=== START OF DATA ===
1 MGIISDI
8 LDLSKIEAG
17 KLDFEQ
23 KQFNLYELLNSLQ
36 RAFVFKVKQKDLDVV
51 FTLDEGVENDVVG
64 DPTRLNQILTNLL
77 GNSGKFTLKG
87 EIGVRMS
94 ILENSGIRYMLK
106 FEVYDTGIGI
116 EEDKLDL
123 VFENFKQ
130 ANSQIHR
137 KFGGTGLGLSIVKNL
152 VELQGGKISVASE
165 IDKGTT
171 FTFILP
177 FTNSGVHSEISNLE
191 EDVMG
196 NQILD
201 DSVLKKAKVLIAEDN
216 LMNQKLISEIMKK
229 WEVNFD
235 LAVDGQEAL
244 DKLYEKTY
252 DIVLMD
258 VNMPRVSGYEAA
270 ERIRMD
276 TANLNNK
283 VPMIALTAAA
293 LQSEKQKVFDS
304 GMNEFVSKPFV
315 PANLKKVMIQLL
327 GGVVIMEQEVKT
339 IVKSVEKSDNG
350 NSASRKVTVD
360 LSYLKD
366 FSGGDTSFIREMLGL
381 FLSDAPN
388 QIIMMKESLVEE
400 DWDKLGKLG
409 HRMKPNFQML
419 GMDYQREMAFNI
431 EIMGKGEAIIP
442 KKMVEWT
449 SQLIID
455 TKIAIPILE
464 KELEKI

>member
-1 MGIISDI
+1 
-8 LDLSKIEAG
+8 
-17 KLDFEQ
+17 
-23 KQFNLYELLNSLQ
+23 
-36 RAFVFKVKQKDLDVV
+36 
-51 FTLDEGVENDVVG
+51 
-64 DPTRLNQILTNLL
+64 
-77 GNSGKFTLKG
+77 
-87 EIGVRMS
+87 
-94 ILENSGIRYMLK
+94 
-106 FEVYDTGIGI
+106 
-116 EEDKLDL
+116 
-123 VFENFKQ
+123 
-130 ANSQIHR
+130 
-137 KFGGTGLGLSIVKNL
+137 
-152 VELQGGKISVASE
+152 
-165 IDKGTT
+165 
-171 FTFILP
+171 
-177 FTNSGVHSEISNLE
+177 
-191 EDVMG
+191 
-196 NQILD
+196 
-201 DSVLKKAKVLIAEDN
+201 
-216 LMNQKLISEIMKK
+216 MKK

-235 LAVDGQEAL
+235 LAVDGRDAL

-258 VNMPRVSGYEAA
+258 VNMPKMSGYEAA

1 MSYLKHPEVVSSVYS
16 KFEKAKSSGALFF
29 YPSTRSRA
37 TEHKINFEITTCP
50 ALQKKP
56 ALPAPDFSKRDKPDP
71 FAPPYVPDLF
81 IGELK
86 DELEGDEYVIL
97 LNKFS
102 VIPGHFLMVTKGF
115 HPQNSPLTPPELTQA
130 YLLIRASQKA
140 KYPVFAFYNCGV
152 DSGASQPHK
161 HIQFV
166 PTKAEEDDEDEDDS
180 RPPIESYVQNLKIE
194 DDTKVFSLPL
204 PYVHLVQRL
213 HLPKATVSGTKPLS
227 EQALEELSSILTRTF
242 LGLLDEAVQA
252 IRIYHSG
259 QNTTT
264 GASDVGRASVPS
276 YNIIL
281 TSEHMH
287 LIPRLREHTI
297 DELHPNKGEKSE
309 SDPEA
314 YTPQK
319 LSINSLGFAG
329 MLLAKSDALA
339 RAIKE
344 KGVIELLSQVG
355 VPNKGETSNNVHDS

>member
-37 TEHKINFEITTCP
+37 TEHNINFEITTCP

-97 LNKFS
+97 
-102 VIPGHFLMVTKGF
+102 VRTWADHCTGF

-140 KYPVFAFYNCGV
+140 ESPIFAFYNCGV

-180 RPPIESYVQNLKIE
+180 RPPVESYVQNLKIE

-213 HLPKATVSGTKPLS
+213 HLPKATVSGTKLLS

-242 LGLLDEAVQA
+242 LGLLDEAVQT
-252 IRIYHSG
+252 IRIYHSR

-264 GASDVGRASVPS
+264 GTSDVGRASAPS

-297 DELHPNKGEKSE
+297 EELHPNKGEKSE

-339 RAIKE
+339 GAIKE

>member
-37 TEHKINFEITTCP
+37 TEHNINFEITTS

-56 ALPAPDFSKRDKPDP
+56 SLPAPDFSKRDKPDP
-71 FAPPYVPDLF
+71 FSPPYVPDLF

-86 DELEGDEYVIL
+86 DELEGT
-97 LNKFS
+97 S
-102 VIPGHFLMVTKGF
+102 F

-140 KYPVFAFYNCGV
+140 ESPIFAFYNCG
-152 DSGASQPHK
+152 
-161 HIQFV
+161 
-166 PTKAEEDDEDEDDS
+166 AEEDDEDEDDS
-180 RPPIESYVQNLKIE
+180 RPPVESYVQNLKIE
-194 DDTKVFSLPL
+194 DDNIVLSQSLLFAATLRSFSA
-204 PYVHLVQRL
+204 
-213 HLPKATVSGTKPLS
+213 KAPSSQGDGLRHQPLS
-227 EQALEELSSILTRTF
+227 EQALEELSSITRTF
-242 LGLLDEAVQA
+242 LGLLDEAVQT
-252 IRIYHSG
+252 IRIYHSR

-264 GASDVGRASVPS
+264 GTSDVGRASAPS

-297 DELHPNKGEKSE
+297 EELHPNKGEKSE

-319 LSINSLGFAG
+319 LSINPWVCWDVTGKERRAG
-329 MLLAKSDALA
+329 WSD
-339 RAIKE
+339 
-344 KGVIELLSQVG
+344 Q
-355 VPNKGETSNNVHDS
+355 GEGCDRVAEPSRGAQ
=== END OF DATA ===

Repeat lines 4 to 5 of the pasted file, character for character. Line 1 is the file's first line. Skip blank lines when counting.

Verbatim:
23 KQFNLYELLNSLQ
36 RAFVFKVKQKDLDVV